I stopped in Los Angeles to spend a few days with one of my oldest friends, Mike Hand. Mike and I met in 1990 when he was my client, a rising star in the marketing department of Procter & Gamble. We were kindred spirits, blue collar kids from small, factory towns on opposite ends of the Pennsylvania rust belt. We were the products of parents who struggled with myriad demons, yet managed to patch together some semblance of a family life for us.
Mike moved West, earning a coveted MBA from Stanford and settled in Los Angeles, where he now runs a successful corporate health insurance brokerage. Along the way he met a women who gave him three boys. I urged him to get married, to make it official for the sake of the boys. He did and never forgets to remind that my counsel was for shit.
I've never met his boys until my stopover in LA. Henry is 17, a senior. The twins, Edward and Anthony are 14. They are, like their father, loud, cynical, brash, wholly inappropriate, opinionated and argumentative. Oh, and spoiled. Mike's home is like a frat house, with no less than six, big-screen, HD TVs, pizza boxes, donut boxes, clothing, backpacks and books strewn throughout. It was a glorious weekend of football and trash talking.
It would be easy to criticize Mike's parenting style as lax and overly indulgent. But I witnessed a father who is loving and affectionate...and who gives his boys the freedom to be their own person, to express themselves regardless of what the world may think of their mode of expression.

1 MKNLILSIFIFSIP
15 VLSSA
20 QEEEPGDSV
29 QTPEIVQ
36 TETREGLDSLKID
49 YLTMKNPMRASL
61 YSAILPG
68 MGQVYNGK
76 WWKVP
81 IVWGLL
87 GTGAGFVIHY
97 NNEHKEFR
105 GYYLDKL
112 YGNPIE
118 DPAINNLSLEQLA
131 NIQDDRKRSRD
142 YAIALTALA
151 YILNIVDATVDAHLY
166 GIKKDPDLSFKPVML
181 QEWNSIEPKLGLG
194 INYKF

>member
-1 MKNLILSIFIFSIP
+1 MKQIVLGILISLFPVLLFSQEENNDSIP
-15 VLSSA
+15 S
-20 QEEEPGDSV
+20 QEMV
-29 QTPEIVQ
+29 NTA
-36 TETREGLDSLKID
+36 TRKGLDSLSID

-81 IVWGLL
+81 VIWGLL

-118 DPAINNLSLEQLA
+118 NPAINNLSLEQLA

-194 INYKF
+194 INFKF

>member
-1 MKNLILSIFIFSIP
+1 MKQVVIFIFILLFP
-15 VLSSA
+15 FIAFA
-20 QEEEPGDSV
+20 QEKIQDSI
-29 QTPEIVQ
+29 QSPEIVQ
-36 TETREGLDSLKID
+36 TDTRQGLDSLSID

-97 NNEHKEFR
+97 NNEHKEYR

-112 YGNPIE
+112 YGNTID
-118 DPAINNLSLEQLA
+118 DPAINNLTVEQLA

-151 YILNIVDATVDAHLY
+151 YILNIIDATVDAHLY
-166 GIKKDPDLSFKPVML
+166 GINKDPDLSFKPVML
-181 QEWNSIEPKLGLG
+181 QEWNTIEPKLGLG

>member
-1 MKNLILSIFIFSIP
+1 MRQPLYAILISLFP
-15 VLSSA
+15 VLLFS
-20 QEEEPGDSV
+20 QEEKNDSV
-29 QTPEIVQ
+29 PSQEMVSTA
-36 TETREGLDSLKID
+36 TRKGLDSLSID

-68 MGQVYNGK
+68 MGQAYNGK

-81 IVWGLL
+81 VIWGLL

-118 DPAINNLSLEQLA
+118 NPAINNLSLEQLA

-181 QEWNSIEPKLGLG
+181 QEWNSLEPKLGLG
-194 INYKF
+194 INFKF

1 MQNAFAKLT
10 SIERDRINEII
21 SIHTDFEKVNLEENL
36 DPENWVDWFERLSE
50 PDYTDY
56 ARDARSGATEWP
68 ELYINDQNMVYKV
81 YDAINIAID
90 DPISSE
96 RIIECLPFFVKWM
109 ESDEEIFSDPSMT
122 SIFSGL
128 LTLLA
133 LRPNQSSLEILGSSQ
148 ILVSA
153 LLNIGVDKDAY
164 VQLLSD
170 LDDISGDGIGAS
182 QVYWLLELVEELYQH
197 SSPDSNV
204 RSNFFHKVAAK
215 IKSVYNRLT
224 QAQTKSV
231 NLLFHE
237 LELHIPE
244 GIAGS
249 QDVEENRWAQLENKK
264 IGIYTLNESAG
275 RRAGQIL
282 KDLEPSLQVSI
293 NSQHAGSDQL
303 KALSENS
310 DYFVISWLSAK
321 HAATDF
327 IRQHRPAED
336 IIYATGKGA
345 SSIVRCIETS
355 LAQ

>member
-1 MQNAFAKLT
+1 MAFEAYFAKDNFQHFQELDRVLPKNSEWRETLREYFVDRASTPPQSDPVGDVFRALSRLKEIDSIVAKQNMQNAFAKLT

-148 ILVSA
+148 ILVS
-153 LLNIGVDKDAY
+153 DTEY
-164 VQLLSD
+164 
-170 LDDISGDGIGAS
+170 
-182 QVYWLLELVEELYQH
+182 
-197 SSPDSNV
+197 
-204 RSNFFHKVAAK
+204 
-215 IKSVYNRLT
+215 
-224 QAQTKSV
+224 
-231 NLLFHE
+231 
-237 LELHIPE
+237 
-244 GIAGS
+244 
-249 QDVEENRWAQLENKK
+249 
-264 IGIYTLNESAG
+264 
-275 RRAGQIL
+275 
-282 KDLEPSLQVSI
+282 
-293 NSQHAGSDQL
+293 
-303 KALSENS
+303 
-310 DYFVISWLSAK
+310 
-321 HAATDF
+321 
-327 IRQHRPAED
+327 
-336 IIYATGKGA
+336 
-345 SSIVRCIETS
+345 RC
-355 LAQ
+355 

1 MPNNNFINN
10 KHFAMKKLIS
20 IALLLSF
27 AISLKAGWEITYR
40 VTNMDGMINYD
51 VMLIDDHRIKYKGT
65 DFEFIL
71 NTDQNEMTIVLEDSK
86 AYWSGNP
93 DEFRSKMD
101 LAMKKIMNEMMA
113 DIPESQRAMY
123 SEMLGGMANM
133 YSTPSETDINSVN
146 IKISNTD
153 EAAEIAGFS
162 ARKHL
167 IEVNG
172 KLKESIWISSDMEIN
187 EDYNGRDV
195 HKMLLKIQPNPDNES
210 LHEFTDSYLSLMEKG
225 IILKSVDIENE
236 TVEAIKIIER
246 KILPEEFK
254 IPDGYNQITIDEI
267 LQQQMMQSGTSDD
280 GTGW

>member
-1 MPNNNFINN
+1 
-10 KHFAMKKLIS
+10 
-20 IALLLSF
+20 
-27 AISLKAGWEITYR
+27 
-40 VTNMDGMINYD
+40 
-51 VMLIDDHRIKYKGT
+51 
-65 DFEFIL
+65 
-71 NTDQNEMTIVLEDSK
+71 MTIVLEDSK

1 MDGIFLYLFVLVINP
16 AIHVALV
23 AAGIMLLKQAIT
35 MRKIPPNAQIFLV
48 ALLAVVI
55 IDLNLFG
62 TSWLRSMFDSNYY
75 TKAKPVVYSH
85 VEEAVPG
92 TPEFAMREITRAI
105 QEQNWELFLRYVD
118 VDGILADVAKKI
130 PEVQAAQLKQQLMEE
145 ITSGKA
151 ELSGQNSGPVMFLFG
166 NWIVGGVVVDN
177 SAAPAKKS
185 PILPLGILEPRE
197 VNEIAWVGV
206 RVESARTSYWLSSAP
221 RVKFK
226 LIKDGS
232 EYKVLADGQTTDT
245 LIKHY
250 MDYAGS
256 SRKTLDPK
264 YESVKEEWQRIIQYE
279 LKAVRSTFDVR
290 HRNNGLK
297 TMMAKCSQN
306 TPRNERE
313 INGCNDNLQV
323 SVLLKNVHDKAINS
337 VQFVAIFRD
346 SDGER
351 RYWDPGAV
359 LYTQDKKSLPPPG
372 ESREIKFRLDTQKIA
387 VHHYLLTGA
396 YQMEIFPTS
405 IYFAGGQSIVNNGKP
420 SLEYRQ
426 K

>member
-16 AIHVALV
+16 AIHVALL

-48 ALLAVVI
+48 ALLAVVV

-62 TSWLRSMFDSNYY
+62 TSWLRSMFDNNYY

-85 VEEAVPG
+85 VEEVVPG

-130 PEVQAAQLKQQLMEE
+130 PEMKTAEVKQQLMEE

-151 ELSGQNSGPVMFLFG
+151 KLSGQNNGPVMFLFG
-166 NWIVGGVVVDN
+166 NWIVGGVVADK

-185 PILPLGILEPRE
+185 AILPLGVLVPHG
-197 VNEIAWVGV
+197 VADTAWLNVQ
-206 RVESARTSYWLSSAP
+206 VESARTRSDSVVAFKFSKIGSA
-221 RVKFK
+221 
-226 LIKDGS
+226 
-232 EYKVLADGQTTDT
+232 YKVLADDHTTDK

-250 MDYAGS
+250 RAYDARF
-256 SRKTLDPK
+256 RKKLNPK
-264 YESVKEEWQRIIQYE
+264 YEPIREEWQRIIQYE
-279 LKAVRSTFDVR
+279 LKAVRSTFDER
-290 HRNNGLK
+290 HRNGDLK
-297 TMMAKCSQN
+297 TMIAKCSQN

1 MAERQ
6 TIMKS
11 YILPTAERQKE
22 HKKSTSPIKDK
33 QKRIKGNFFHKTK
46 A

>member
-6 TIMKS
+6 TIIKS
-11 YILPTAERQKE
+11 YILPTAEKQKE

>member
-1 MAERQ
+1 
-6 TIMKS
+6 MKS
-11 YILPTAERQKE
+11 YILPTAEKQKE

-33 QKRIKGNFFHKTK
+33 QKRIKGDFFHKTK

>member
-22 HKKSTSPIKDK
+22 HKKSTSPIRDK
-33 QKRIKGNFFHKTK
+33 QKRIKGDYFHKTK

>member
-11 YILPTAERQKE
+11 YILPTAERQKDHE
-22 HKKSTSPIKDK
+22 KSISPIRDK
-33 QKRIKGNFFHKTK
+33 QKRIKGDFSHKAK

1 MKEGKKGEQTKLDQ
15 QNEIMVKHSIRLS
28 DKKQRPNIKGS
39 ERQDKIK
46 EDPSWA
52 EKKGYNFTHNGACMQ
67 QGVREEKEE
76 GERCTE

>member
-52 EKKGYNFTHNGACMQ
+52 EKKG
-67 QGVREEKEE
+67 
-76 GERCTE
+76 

Then there are Sundays. Mike and the boys prepare bag lunches, a sandwich, fruit, maybe a snack. They then distribute the lunches at one of the many homeless encampments in West LA. The boys grumble, especially on NFL weekends. But Mike is deaf to the grumbling, knowing that the humility gained through this simple act of charity will pay dividends for his sons. At some point.
One thing I didn't know, that Mike forgot to mention, was that two years ago, he and his new wife Kelly, adopted a baby girl, Samantha. She is a dream. One assumes that little Samantha will grow up NOT possessing many of the less endearing personality traits common to her father and siblings. But then again, knowing Mike, I could be wrong.